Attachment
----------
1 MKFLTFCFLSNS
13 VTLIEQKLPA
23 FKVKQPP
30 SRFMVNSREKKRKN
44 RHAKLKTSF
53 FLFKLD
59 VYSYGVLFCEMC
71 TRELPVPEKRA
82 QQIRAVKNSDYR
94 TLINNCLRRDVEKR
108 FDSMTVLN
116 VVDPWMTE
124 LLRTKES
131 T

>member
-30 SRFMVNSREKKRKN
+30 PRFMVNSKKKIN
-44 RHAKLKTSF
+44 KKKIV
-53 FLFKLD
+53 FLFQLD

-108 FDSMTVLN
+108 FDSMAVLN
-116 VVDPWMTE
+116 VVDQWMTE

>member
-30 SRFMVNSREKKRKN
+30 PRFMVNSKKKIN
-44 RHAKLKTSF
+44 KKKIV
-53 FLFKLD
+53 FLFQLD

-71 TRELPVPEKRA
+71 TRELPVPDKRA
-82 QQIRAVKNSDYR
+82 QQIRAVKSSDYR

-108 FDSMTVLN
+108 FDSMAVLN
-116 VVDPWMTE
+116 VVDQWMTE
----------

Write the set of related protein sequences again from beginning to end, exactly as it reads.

1 MKFLTFCFLSNS
13 VTLIEQKLPA
23 FKVKQPP
30 SRFMVNSREKKRKN
44 RHAKLKTSF
53 FLFKLD
59 VYSYGVLFCEMC
71 TRELPVPEKRA
82 QQIRAVKNSDYR
94 TLINNCLRRDVEKR
108 FDSMTVLN
116 VVDPWMTE
124 LLRTKES
131 T

>member
-30 SRFMVNSREKKRKN
+30 PRFMVNSKKKIN
-44 RHAKLKTSF
+44 KKKIV
-53 FLFKLD
+53 FLFQLD

-108 FDSMTVLN
+108 FDSMAVLN
-116 VVDPWMTE
+116 VVDQWMTE

>member
-30 SRFMVNSREKKRKN
+30 PRFMVNSKKKIN
-44 RHAKLKTSF
+44 KKKIV
-53 FLFKLD
+53 FLFQLD

-71 TRELPVPEKRA
+71 TRELPVPDKRA
-82 QQIRAVKNSDYR
+82 QQIRAVKSSDYR

-108 FDSMTVLN
+108 FDSMAVLN
-116 VVDPWMTE
+116 VVDQWMTE